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I happen to know a private engineer who is heading up x-ray inspections of a large team for corrosion control up there right now...it's a big job, several teams are dispatched at any given time for the hundreds of miles of pipe.

The pipes up there are made of carbon steel, not stainless. Stainless would have cost 10 times the price to build. No one uses stainless for oil! Corrosion control is a constant worry up there.

Despite what you may "cite" -- I've been into the facilities, cleaned them...talked to managers, talked to the grunts...

Usually these claims are over exaggerated due to being passed up for a promotion, or not getting a raise. Honestly. The media loves to latch onto them, however.



posted on Jun, 23 2010 @ 10:59 PM
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reply to post by MystikMushroom
 


Did you read the 48 page report as prepared by outside lawyers
and BP internal staff?

BP has a history of irresponsible and reckless behavior as a company, and no amount of "fluff" from you is going to make that go away, sorry.

[edit on 23-6-2010 by manta78]



posted on Jun, 23 2010 @ 11:00 PM
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BTW...

The "sources" you used are widely known in Alaska as very anti-industry and pro-environmental. Certainly not un-biased.

Just because you can find a source to support you on the internet, does not make it a balanced source of information.

Listen, I have some qualms with the industry and some of their practices myself. I am not a 100% pro-development supporter. I just want to bring the voice of reason from an actual ex-employee who has seen first-hand the area in discussion.

This place is my home, and any kind of destruction is a concern to me. I 'm 2nd generation Alaskan. I don't want to live anywhere else. (You guys can keep the lower 48 btw).

If I can sleep at night and not worry about the CGF (central gas facility) or one of the GC's (gathering centers) exploding ... I think you all down south should as well.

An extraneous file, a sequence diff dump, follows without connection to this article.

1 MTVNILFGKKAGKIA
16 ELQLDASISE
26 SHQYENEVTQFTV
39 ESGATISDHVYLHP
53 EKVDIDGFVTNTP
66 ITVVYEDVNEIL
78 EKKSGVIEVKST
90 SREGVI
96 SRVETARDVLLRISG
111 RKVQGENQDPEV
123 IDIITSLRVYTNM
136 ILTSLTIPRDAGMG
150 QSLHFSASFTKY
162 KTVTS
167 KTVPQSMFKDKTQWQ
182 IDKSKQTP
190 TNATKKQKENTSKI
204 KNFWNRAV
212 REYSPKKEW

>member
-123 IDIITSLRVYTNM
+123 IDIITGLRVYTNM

There are Alaskans up here that hate the oil companies -- but they still gladly collect their PFD check from the State each year. Just like how Greenpeace wears petrochemical clothing (gore-tex?) and burns disel in their boats...these environmentalists still benefit from the State of Alaska's oil revenue.

You can't have your cake and eat it too!

*edit* Added sentiments to my reasonable nature



[edit on 23-6-2010 by MystikMushroom]



posted on Jun, 23 2010 @ 11:05 PM
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It's funny...

One of the weeks I was up there a guy got fired, sent home that same day for pouring out his coffee on the ground.

Now, this guy wasn't someone that was hated or "had it coming" -- If I would have been stupid enough to do the same thing and been seen.......well, I'd have been sent packing too.

No joke, no lie.

They don't play around up there.



posted on Jun, 23 2010 @ 11:12 PM
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Originally posted by MystikMushroom
BTW...

The "sources" you used are widely known in Alaska as very anti-industry and pro-environmental. Certainly not un-biased.

Just because you can find a source to support you on the internet, does not make it a balanced source of information.

Listen, I have some qualms with the industry and some of their practices myself. I am not a 100% pro-development supporter. I just want to bring the voice of reason from an actual ex-employee who has seen first-hand the area in discussion.

There are Alaskans up here that hate the oil companies -- but they still gladly collect their PFD check from the State each year. Just like how Greenpeace wears petrochemical clothing (gore-tex?) and burns disel in their boats...these environmentalists still benefit from the State of Alaska's oil revenue.

You can't have your cake and eat it too!



-----------------------------------------------------------------------------

Ok I can see you did not read the 48 page report or you would know
that BP (internal) management employees were involved in its
production, as well as outside lawyers.

I will also make a prediction that outside lawyers from both the government and the private sector, in the near future, will be using records from the BP spills before and after the Exxon Valdez, such as the BP 2006 Prudhoe Bay pipeline spill, as evidence of BP's continued disregard for safety.

But as ex-employee and probably a share holder in the company, I can understand your position of trying to minimize the situation, even if you are wrong.



posted on Jun, 24 2010 @ 12:03 AM
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Oh I never worked for BP. Rather a contracting company hired to do maintenance.

The problem is -- the Prudhoe Bay oil field's life expectancy has been again and again extended.

With the advent of new tech to discover new, smaller reserves -- the profit is still there for BP (which is simply an operator, not the sole/exclusive lease holder).